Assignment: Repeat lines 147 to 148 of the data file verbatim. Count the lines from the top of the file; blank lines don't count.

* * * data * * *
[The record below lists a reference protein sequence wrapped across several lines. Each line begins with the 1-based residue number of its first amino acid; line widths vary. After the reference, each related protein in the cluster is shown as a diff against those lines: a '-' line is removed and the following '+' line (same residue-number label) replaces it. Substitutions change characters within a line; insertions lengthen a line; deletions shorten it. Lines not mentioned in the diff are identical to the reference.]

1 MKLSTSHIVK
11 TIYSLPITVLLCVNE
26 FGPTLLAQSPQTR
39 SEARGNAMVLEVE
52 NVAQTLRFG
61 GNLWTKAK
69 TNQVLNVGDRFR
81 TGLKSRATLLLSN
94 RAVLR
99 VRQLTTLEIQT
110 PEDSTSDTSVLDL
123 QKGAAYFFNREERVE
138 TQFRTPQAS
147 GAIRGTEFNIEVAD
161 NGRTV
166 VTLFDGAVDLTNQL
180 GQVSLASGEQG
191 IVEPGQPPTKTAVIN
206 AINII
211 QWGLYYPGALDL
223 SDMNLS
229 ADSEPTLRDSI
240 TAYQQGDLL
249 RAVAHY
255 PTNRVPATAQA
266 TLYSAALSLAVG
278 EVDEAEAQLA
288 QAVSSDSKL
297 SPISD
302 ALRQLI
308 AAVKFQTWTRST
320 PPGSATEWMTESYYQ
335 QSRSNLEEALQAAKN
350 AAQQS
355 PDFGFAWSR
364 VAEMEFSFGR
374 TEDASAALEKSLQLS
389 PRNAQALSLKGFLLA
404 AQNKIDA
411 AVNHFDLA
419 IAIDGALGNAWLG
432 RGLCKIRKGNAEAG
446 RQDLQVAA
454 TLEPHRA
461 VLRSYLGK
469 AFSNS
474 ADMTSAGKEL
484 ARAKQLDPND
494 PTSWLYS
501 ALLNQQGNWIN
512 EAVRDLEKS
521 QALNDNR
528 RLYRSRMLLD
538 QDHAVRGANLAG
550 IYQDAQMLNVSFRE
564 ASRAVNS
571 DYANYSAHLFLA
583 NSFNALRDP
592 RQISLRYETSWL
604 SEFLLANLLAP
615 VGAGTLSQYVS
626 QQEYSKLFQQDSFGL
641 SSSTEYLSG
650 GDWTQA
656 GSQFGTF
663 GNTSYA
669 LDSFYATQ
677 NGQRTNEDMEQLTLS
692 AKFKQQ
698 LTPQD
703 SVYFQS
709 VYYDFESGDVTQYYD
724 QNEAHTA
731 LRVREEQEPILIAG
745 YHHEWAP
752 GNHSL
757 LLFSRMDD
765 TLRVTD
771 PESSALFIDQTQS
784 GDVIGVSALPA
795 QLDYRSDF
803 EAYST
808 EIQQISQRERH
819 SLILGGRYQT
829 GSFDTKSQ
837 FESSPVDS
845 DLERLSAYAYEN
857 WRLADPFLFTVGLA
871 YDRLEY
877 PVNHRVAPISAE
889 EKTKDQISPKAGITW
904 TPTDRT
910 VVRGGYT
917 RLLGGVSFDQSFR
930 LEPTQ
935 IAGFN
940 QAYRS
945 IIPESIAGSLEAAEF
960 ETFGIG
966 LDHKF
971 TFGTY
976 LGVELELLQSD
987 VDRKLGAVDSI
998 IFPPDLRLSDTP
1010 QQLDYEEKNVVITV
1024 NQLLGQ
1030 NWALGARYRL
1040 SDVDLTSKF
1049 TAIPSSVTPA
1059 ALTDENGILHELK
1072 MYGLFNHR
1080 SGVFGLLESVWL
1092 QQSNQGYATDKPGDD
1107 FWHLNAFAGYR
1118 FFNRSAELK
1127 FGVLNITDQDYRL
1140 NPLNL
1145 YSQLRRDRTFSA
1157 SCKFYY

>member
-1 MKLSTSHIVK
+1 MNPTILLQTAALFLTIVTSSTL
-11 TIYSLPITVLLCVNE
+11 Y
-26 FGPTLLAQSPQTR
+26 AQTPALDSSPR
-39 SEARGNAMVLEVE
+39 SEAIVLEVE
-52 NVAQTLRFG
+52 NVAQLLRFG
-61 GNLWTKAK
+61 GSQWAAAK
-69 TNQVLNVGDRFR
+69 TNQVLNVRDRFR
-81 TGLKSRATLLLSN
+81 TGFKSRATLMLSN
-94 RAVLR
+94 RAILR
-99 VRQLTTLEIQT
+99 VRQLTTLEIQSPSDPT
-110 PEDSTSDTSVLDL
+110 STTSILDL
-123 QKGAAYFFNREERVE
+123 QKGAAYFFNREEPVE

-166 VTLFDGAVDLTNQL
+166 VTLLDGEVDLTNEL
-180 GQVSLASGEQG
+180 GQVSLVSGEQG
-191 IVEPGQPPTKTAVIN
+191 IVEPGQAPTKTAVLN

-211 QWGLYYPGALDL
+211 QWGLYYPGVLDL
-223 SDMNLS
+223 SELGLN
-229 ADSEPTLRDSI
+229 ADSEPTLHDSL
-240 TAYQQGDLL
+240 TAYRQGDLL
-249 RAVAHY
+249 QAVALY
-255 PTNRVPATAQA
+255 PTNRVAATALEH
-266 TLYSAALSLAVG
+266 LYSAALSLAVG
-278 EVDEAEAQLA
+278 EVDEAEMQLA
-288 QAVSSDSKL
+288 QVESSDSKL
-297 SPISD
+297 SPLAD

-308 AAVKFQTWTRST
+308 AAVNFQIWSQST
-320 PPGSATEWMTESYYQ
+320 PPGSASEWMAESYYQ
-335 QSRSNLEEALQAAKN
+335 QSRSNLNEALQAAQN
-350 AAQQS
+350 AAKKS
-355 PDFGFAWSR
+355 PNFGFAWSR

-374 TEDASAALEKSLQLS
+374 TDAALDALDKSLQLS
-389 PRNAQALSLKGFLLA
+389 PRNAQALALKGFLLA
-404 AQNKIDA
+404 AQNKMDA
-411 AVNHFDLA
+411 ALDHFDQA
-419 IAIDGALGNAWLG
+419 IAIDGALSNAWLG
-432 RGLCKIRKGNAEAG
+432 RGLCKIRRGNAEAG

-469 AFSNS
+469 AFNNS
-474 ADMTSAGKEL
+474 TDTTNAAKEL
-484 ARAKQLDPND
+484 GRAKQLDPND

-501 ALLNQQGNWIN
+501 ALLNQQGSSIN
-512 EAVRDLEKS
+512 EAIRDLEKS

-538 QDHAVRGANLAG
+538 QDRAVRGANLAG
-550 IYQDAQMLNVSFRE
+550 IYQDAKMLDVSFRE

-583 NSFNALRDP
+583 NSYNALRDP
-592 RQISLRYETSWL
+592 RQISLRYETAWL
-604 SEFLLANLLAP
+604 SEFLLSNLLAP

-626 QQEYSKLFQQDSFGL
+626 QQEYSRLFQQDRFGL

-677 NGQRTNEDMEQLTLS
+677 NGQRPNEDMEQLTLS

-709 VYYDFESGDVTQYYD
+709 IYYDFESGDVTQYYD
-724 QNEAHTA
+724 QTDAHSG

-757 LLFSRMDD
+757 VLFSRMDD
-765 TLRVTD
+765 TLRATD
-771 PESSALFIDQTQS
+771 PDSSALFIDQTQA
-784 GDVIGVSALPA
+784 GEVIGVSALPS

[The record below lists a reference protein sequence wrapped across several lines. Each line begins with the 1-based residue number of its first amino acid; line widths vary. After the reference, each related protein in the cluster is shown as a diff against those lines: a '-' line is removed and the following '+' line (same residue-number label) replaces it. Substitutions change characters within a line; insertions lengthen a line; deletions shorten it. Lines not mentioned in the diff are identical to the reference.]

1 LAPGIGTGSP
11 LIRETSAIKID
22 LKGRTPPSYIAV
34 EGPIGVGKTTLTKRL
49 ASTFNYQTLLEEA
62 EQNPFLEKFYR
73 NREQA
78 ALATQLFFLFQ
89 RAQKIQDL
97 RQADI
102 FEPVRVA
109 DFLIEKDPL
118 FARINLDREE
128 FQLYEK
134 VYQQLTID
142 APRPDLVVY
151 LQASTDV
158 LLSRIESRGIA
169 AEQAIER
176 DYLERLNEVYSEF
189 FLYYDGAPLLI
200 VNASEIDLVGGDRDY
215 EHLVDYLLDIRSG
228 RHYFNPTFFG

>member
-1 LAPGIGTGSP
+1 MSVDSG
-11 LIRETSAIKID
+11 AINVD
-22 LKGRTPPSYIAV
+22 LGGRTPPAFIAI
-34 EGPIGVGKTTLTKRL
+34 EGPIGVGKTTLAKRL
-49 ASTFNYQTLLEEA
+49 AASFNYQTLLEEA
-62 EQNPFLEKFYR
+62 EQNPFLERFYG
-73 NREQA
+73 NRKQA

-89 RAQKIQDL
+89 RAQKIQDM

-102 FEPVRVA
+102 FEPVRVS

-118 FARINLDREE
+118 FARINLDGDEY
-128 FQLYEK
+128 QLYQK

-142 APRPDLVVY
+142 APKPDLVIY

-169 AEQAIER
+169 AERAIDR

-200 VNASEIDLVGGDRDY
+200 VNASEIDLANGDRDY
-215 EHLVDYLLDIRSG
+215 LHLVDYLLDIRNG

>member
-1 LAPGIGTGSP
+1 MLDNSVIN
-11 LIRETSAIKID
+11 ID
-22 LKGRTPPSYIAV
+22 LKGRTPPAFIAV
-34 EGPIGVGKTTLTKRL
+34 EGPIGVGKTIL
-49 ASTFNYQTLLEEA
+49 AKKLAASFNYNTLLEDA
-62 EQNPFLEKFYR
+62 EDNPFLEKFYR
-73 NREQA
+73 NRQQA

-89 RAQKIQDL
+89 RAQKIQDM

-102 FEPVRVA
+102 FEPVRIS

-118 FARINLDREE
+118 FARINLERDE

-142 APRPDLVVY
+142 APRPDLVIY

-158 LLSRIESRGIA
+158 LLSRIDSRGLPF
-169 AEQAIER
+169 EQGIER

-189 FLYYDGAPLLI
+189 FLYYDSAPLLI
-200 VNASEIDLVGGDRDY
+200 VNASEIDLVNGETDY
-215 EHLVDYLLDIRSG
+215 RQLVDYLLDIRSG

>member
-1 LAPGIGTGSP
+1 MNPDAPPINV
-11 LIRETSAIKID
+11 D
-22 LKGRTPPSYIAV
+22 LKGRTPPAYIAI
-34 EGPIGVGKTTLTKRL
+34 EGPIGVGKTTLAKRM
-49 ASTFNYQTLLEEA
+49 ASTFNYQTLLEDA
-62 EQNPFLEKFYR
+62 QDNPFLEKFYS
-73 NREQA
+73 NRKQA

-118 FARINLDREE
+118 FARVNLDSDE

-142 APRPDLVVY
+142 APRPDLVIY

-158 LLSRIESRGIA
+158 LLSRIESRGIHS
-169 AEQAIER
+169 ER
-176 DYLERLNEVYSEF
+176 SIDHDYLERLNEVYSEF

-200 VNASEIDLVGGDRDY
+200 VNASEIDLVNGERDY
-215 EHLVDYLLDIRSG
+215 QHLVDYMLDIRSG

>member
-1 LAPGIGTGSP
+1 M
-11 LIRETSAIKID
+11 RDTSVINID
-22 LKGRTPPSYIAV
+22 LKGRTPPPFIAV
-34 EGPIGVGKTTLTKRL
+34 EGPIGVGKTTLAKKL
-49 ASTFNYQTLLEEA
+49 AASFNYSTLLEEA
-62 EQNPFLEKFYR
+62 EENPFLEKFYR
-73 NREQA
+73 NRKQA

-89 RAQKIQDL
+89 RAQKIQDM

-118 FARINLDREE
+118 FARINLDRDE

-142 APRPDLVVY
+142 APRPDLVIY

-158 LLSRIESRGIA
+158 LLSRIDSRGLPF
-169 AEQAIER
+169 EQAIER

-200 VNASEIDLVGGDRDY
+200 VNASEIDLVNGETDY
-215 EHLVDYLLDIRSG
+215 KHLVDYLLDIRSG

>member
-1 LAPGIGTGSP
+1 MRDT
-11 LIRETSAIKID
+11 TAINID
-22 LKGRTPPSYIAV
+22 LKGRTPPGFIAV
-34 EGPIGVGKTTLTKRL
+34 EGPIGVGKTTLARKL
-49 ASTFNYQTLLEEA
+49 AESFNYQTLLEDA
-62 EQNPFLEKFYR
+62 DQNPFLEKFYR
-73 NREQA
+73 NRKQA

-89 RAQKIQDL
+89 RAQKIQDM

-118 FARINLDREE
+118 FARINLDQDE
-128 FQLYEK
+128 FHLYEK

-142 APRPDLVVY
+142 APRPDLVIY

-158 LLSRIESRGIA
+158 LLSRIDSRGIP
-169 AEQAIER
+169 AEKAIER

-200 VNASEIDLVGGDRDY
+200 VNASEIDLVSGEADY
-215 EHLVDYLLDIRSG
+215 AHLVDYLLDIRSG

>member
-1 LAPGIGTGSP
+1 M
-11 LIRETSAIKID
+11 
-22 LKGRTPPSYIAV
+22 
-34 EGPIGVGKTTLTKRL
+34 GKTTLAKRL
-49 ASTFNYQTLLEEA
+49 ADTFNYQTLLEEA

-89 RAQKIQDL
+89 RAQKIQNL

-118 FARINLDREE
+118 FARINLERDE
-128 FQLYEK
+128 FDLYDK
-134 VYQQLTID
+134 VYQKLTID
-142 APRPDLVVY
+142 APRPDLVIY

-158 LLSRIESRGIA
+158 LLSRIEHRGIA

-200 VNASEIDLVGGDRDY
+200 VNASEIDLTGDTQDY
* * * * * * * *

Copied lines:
+166 VTLLDGEVDLTNEL
-180 GQVSLASGEQG